Sleeping with the Lights On by Darryl Jones

Just when you thought it was safe…

😀 😀 😀 😀 😀

Since I started reading more classic horror and revisiting some classic science fiction, I’ve come across Darryl Jones many times, as the editor of various anthologies and as the writer of entertaining and informative introductions for some of the Oxford World’s Classics series. So when I discovered he had written a book on the history of horror, I felt there could be no better guide to a genre in which I’ve dabbled but still don’t know well. Jones is Professor of English Literature and Dean of the Faculty of Arts, Humanities and Social Sciences at Trinity College Dublin.

The book is deceptively small, but it’s packed full of concentrated juicy goodness and, as I always find with Jones, written in an engaging and accessible style that avoids the tendency towards lit-crit jargonese so beloved of so many academic authors (and so hated by me).

It begins with a great introductory chapter that discusses how horror has been around since at least the beginning of written records. Jones then gives manageable definitions for all the terms used in describing horror literature – horror, terror, Gothic, uncanny, weird, etc., (a true boon for the struggling amateur reviewer!). He talks about how horror in popular culture reflects the anxieties of its time: fear of invasion, nuclear armageddon, climate change, etc. Along the way he cites zillions of examples from both books and film, and what I really loved about it is that the ones he cites are the popular and familiar ones, rather than obscure ones known only to specialists and hardcore fans. This meant that I had the pleasure of knowing enough of them to enhance my understanding of what he was saying, while at the same time adding loads more to my must-read/watch list. He gives a clear idea of where they fall on the spectrum, so that I found it easy to decide which ones would be too gruesome or graphic for my moderate tastes.

The following chapters are themed, again each packed full of examples. Starting with monsters, he discusses the origins of vampires and how they changed over time from aggrieved peasants into the aristocratic version of today, narcissistic, sexualised and romantic. Zombies originated as a response to plague fears, were later used as a commentary on slavery, and now, Jones suggests, as a response to extreme capitalism, especially after the crash.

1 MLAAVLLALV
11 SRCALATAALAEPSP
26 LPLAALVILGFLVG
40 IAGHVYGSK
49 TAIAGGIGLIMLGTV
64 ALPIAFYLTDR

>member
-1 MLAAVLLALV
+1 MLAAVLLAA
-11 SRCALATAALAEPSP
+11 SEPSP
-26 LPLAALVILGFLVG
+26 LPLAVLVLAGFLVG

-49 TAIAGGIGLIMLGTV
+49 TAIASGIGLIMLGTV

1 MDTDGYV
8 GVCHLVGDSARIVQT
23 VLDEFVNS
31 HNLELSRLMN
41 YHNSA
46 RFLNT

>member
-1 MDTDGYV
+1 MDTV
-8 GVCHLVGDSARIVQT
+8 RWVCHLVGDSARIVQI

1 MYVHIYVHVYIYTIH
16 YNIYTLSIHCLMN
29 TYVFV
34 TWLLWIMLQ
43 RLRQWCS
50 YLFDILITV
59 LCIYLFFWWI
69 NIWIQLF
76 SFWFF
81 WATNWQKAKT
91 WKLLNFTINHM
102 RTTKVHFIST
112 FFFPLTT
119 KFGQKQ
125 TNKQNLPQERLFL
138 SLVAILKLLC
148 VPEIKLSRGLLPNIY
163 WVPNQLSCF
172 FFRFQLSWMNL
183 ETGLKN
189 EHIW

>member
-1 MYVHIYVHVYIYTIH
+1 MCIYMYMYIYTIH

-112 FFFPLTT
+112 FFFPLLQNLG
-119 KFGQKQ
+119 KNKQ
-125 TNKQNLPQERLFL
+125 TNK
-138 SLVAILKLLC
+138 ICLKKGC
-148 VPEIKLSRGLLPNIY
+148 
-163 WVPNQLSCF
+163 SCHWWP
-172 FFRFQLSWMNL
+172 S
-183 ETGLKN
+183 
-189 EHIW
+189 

Next up, he discusses the supernatural – ghosts and the Devil. I found this chapter particularly interesting as he discusses the modern (i.e. 19th century and on) rise of the ghost story as a response to the shock to the Victorian psyche brought about by Darwin’s evolutionary theories – a theme I’ve become aware of in so much writing of that era. Likewise, the modern surge in stories starring the Devil and his worshippers, he suggests, may have risen out of Catholic attempts to redefine evil for a modern age and of Protestant beliefs in impending apocalypse.

The next chapter looks at the use of the human body in horror, from werewolves and other forms of metamorphoses, through to pain, sadism and torture porn. Although this is the aspect of horror that appeals least to me – not at all, in fact – I still found the discussion interesting and was happy not to add too many new items to my to-be-read list.

Horror and the mind is much more my kind of thing again, and Jones takes us into a world of madness and asylums, with Poe’s succession of insane narrators leading the way. He discusses perceptions of madness and how they have changed over time – is madness a symptom of evil, or is it a social and political construct? He mentions the prevalence of highly-qualified fictional madmen and muses as to whether madness is seen as a symptom of intelligence or over-education. He talks about the double – for example, Jekyll and Hyde – and how this has been used to portray a fracturing of the individual. And he leads us on to the serial killer, perhaps a response to the terrors of the anonymity of suburbia and of fractured communities, leaving people vulnerable to victimhood.

No history of horror could be complete without the mad scientist. Jones takes us on a jaunt through the impact of Darwinism – Frankenstein, Dr Moreau, etc – and onto more modern iterations – the fear of nuclear holocaust, then evil machines, out-of-control androids and, most recently, the perils of artificial intelligence and the online age.

In his afterword, Jones looks at how horror is faring in the new millennium. Though he is critical of the tendency towards remakes of old classics, he gives many examples in both book and film of original horror arising from today’s concerns – the economic crash, the environment, the continuing racial divide in America, etc. He discusses the rise in popularity in the West of horror from Asia, particularly Japan and Korea, and hints that this is perhaps an indication of the beginning of the decline of American cultural domination. He finishes with a brief look at horror moving online, into podcasts and memes and creepypasta*– a word I had never before heard but am now determined to use at every opportunity.

(* tells me that creepypasta are “essentially internet horror stories or a myth passed around other sites, to frighten readers and viewers”. The above image is The Slenderman, a creepypasta star.)